The Parish of Eythorne
The Parish of Eythorne consists of 3 separate villages, Barfrestone, Elvington and Eythorne. The Parish is situated approximately 6 miles from Dover and about 10 miles from Canterbury and has approximately 2,000 residents.
Elvington was originally a ‘Pit Village’ and the houses were built for the miners and their families. With the closure of the Tilmanstone Mine, Elvington has seen changes, new houses have been built and there has been movement of families in to and out of the village. It has a Community Centre, a recreation ground and Multi Use Games Area. A small play area with children’s play equipment is located adjacent to Adelaide Road. There is an excellent Sports Pavilion which is run by the Tilmanstone Miners’ Welfare Institute with facilities for football and cricket, darts, snooker and skittles. The pavilion is newly refurbished and has a bar and is an excellent venue for social events. There is a well established Bowls Club. The local shops include a village shop, a ladies hairdressing salon, a florist and Indian and pizza takeaway restaurants.
Barfrestone is a small hamlet; it has a Norman church, one of the oldest in Kent, and a village ‘Pub’ called the Yew Tree which is currently closed.
Eythorne is a village of two halves, Lower and Upper Eythorne, the dividing line being the East Kent Railway line which crosses Shooters Hill. This privately owned railway, managed and run by volunteers, operates between Shepherdswell and Eythorne. The village has 2 churches, St Peter and St Pauls in Church Hill and the Baptist Chapel in Chapel Hill. The village also has a primary school, a village shop and Post Office, a garage and the Crown Public House. The playing field has play equipment and a Teen Shelter.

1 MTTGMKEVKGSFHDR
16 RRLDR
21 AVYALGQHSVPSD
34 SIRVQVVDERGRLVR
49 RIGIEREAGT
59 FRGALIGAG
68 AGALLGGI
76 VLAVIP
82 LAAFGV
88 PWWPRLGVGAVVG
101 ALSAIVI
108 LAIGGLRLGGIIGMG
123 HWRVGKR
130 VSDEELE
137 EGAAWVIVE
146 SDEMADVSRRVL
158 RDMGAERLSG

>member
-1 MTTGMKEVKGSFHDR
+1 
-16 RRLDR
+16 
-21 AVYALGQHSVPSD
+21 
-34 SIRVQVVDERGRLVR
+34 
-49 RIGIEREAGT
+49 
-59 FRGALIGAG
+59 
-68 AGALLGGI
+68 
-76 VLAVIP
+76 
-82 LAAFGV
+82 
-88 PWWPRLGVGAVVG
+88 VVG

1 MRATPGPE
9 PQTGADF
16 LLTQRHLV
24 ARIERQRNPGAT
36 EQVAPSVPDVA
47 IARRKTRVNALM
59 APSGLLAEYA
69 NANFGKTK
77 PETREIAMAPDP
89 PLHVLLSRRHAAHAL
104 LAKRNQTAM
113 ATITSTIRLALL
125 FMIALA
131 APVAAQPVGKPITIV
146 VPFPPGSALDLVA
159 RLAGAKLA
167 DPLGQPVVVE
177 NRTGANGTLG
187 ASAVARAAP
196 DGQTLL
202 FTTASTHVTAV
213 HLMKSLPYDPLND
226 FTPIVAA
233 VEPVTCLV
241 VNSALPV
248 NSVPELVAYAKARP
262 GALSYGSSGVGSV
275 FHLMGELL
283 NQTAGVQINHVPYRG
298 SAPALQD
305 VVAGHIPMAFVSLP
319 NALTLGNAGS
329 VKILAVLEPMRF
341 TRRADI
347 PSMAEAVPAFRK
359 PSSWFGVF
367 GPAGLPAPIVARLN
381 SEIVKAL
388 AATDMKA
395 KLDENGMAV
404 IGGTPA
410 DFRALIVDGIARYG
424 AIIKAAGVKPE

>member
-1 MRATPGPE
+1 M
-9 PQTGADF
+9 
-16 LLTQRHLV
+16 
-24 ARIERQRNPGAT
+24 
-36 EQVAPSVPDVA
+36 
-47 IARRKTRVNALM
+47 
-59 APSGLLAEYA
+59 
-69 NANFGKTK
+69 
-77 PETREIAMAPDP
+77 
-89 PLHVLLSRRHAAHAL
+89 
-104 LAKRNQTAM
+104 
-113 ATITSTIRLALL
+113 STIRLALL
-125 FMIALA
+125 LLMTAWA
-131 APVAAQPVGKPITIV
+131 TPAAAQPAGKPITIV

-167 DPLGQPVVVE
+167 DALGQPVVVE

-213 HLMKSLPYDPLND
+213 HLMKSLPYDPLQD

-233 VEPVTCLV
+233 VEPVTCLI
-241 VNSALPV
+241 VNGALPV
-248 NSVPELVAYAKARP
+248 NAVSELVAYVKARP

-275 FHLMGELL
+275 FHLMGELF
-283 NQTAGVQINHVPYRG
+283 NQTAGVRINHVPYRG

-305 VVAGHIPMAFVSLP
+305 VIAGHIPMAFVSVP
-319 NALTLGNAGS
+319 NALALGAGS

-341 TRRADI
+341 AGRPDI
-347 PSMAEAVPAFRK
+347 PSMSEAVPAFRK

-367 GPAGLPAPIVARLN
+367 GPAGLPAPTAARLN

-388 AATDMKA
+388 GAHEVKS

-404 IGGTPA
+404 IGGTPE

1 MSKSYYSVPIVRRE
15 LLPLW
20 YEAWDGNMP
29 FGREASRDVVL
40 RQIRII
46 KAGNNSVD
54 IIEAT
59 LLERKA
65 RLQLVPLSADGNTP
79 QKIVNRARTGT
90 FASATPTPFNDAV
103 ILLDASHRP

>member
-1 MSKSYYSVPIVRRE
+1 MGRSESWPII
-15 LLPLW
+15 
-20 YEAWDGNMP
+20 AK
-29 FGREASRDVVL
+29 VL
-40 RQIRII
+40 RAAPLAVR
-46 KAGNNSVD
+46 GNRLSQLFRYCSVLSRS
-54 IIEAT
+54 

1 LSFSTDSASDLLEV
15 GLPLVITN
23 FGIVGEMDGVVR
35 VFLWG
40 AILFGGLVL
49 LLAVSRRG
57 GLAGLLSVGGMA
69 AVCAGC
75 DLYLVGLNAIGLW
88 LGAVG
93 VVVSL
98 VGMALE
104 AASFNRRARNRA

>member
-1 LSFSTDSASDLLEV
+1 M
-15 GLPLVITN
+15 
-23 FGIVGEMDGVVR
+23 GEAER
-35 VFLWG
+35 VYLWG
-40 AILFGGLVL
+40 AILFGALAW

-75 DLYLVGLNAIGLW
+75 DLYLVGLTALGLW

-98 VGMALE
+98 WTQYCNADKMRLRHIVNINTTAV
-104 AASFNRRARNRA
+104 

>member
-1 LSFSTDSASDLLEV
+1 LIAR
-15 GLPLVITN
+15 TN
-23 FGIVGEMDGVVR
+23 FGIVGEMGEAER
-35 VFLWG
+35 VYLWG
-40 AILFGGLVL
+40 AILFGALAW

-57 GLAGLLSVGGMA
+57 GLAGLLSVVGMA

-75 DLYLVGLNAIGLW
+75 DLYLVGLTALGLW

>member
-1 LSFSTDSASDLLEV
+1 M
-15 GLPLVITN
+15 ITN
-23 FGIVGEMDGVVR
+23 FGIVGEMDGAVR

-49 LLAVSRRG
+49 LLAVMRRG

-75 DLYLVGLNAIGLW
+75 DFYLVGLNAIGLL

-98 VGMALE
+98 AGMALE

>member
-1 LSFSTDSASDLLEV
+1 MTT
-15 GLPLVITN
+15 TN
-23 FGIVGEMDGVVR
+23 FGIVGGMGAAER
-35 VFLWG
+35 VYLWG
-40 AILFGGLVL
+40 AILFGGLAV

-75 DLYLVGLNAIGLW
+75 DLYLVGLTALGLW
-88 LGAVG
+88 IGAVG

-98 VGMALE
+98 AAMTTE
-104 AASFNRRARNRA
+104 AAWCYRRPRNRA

The Parish is rich in history. The earliest reference to Eythorne dates from the 9th Century, Haegythethorne – Thorn tree of a woman called Haehgyth. By the 16th century Eythorne was the location of one of the first (if not the first) Baptist Chapels in England and a focus in “the district ..troubled with the frenzy of the Anabaptists more than any other part of the Kingdom”. The martyr, Joan Botcher or Bourchier, better known as Joan of Kent, worshipped in Eythorne before being burned at the stake on 2nd May 1550. Elvington sits astride the Roman Way, along which centurions marched en route to Londinium, while a Bronze Age barrow indicates even earlier settlement. The village owes its modern development to the Tilmanstone Colliery where work began in 1906 and the first of more than 20 million tons of coal was extracted in 1913. The pit closed in 1986. The tiny Norman church in Barfrestone, complete with its internationally famous door carvings and bell in the adjacent yew tree, dates back to the 11th century.
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